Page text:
From Academic Kids

"Strabo" ("squinty") was a term employed by the Romans for anyone whose eyes were distorted or deformed. The father of Pompey was called "Pompeius Strabo." A native of Sicily so clear sighted that he could see things at great distance as if they were nearby was also called "Strabo." See also Walahfrid Strabo and Theodoric Strabo.

Strabo, in a 16th century engraving.
Strabo, in a 16th century engraving.

The most significant figure by this name, however, was Strabo (born 63 BC or 64 BC, died ca. 24 AD), a Greek historian, geographer and philosopher. Nowadays, Strabo is mostly famous for his Geographia, a 17-book work containing history and descriptions of people and places all over the world as known to him.

Strabo was born in a wealthy family from Amaseia (current-day Amasya, Turkey) in Pontus, which became part of the Roman empire just around the time of his birth. He studied under various geographers and philosophers, first in his own area, later in Rome. He was philosophically a stoicist, politically a proponent of Roman imperialism. Later he made extensive travels to among others Egypt and Ethiopia. It is not known when he wrote his Geographia though remarks in it place the finished version in the reign of Emperor Tiberius; some place its first drafts around 7 AD, others around 18 AD. The death of Juba, king of Maurousia is mentioned, an event which took place in 23 AD.

Strabo's Historia is lost: Strabo quotes it himself, and other classical authors mention that it existed. All that we have of it is a fragment of papyrus now at the University of Milan (renumbered P[apyrus] 46).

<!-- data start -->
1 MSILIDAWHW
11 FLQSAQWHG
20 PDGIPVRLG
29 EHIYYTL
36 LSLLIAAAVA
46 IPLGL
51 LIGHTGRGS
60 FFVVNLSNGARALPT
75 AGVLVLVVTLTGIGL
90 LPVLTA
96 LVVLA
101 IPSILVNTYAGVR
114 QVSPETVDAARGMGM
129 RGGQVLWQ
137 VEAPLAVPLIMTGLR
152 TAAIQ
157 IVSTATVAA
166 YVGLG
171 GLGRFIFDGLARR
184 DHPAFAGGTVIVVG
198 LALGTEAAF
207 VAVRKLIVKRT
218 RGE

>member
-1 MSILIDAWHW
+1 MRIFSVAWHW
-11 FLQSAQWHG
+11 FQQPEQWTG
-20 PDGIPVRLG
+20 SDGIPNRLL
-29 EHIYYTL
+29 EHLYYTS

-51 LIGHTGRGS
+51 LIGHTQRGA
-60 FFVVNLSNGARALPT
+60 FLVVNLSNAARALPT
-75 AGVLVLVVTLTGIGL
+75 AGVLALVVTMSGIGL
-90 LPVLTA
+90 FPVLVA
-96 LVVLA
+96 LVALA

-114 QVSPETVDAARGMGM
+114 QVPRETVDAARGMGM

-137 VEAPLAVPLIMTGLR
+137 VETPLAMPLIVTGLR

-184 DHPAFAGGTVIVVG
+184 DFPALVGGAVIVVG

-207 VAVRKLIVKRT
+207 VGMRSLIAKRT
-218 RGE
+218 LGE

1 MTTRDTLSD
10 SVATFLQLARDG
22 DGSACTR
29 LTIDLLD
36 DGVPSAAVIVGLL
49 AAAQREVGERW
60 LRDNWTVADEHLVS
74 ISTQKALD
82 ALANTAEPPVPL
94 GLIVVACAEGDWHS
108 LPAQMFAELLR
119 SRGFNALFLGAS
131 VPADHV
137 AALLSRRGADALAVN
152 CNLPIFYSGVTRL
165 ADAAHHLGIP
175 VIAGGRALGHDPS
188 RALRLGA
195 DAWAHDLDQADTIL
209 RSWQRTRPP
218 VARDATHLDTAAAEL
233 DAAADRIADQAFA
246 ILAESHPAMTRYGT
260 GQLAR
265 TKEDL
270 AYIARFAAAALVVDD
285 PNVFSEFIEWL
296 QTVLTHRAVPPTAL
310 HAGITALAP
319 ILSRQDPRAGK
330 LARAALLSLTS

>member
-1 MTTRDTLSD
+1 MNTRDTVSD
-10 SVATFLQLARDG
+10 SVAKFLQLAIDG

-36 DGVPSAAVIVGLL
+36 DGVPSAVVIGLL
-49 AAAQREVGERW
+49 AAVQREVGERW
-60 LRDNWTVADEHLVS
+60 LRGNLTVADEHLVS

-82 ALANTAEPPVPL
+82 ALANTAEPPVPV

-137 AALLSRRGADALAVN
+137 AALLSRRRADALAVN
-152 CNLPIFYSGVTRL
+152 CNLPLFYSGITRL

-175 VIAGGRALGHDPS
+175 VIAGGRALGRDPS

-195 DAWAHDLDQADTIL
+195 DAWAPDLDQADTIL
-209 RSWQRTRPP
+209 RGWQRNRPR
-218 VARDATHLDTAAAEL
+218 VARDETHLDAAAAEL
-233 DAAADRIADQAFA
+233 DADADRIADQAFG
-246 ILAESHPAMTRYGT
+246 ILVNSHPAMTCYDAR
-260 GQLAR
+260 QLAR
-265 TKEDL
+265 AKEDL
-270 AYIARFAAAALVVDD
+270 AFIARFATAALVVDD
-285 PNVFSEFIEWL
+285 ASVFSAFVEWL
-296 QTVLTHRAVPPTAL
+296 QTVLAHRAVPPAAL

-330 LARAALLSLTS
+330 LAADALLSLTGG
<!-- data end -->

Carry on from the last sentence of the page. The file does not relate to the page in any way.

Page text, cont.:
Several different dates have been proposed for Strabo's death, most of them placing it shortly after 23 AD.


The Geography

The Geographia is an extensive work in Greek, spanning 17 volumes, and can be regarded as an encyclopedia of the geographical knowledge of his time; except for parts of Book 7, it has come down to us complete. Yet while it does cover the entire world known to the Greeks and Romans of his time, it suffers from several major flaws: a constant and very intrusive defense of the poet Homer as a geographical source, leading him to dismiss more recent writers, such as Herodotus, who were often eyewitnesses to what they reported; a preoccupation with minute, often captiously argumentative, criticism of these other writers; a peculiarly Greek aprioristic attitude to facts, seeking to derive them from the pure exercise of reason: in sum, one would prefer more geography and less argumentation. These byways, however, do provide modern scholars with valuable historical information on the methods of ancient geography and on many older geographers whose works have not come down to us.

Some thirty manuscripts of Geographia or parts of it have survived, almost all of them medieval copies of copies, though there are fragments from papyrus rolls which were probably copied out ca AD 100‑300. Scholars have struggled for a century and a half to produce an accurate edition close to what Strabo wrote. A definitive one has been in publication since 2002, appearing at a rate of about a volume a year.

External links

The text of Strabo online

  • Books 1‑7, 15‑17 ( in English translation, ed. H. L. Jones (1924), at LacusCurtius
  • Books 6‑14 ( in English translation, ed. H. L. Jones (1924), Perseus Digital Library

Secondary material

de:Strabon fr:Strabon nl:strabo pt:Estrabo sl:Strabon sr:Страбон es:Estrabn de Amasia


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